The Crieff Riot of 1780

The Crieff Riot of 1780

The  decade between 1771 and 1781 saw considerable  civil disruption  throughout the towns and villages  of Perthshire and Fife  The reason was primarily  a succession  of  crop failures  and an acute  shortage of  meal – the staff of  life – for the vast  majority of the populous . Traditionally  grain  was exported  abroad ( mainly to Europe ) from the Fair City and a one particular incident seemed  to act as a catalyst  to civic  unrest . A sloop was loading at the harbour with vast quantities of this precious cargo . In   a short time  the whispers began to circulate around the  loom shops  of the starving  weavers .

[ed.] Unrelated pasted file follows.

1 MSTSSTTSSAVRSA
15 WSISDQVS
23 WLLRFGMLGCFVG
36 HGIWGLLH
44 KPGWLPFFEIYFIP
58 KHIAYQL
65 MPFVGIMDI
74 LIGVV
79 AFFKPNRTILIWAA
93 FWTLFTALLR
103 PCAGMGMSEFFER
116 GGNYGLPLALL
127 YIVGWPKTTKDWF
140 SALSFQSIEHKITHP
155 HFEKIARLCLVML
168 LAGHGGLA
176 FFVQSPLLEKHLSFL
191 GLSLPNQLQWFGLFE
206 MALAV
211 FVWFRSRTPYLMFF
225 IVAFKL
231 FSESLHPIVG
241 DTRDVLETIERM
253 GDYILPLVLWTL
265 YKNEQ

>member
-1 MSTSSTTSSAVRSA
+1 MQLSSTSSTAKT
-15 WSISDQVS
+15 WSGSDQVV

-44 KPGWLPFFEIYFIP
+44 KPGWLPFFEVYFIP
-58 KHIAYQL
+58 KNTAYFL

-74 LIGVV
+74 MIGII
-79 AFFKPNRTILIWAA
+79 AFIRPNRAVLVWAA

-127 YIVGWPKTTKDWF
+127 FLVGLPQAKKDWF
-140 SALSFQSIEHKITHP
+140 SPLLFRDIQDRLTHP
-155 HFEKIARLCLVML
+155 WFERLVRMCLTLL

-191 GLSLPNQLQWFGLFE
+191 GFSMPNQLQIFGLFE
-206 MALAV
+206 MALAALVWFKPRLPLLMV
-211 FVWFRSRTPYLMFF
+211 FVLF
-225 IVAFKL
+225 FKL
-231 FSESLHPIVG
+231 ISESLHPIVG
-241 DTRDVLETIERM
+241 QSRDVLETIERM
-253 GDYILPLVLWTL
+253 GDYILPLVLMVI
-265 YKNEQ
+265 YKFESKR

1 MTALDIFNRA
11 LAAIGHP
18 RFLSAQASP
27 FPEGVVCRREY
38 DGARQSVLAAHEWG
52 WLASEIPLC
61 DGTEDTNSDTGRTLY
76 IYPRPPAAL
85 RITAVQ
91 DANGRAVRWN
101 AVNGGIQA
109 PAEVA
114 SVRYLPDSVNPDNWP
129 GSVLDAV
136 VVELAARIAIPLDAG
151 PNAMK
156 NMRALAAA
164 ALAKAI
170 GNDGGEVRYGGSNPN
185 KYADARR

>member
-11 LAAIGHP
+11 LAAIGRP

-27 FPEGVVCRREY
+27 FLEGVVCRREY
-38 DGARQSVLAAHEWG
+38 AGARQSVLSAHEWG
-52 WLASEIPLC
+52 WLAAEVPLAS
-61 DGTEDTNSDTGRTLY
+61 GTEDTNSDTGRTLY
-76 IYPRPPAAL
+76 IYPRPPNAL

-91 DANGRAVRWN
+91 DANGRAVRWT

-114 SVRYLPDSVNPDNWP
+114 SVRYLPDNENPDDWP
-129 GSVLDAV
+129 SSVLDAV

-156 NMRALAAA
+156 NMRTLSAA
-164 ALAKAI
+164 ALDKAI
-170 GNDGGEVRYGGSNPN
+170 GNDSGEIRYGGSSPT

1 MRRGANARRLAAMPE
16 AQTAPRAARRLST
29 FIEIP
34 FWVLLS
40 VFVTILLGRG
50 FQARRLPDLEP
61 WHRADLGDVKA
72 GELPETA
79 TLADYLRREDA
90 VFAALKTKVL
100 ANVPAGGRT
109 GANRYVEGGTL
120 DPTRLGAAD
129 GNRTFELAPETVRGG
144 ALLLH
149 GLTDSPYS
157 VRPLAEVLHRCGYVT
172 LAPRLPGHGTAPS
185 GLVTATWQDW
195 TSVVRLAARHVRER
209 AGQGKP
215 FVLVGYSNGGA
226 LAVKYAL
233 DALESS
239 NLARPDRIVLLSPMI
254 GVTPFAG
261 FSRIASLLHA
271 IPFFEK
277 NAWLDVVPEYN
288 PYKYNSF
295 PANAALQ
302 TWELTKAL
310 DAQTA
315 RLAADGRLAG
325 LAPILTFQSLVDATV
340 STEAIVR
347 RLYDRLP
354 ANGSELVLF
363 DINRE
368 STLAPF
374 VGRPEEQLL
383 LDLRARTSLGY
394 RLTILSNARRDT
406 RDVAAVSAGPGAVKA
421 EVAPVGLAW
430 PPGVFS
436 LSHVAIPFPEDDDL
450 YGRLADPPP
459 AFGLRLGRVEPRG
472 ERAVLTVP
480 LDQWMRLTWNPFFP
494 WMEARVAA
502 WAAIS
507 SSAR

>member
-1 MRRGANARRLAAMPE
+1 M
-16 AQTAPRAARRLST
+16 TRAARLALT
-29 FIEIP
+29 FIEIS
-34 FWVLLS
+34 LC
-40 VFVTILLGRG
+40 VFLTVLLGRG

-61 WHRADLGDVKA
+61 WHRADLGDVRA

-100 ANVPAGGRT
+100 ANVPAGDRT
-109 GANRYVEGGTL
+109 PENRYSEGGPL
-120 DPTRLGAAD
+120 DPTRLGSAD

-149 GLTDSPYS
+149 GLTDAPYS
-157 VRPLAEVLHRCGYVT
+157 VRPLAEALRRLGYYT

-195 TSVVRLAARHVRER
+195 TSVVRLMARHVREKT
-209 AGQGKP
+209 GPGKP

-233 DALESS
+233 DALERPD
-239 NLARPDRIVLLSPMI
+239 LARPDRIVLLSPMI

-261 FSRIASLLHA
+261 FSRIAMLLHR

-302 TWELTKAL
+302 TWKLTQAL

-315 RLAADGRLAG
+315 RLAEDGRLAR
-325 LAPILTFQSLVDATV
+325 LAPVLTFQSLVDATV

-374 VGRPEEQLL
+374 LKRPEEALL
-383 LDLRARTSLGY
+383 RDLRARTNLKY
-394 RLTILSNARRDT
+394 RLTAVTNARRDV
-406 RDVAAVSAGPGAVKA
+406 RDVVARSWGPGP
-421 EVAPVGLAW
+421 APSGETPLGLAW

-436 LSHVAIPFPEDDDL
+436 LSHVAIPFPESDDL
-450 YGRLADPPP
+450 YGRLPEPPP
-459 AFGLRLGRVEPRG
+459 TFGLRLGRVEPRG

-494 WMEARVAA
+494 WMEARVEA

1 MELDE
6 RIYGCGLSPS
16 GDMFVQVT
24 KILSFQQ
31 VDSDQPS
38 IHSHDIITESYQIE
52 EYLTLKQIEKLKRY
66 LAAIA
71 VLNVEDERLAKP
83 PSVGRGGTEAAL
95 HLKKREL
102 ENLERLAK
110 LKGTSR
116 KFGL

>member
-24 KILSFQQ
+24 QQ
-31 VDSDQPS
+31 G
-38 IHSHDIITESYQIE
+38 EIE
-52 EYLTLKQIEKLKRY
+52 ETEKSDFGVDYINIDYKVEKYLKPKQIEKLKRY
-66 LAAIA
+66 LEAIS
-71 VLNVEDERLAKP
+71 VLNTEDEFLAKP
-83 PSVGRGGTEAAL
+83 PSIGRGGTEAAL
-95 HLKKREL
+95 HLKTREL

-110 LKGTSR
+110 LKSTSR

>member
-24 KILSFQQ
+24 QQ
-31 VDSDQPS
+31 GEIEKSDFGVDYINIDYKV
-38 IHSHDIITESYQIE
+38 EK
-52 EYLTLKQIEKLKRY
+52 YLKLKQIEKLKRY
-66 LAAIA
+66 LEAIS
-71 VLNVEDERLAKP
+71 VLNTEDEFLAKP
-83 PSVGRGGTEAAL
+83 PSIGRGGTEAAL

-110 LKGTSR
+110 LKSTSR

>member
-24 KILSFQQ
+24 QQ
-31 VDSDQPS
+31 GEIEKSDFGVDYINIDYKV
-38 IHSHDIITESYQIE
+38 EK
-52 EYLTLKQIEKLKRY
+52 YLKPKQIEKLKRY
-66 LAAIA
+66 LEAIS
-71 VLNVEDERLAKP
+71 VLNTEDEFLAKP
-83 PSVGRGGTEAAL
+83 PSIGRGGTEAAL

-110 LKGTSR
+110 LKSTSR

On the night of December 30th 1772  , men began to collect in  numerous small groups and then began to saunter casually past the Speygate, along beside the South Inch and then towards the port. By ten o’clock a large crowd had arrived at the sloop and proceeded to board it. The crew made no resistance and the mob set to work removing the grain from the hold. The magistrates were informed of the affair and with a number of citizens made their way to the New Shore but were ignored by the mob. They quickly dispatched a message to the small force of military stationed in the town but by the time that they arrived the men had disappeared. About 2½ ton of bear ( barley ) had been looted. The magistrates left a small guard over the sloop and retired to bed. All was quiet until about three in the morning when the rioters reappeared and attacked the shop of a baker, John Smith. His stock of meal, flour and bread were ransacked but before the business could be completed, the military appeared and two of the rioters were captured and placed in the town jail.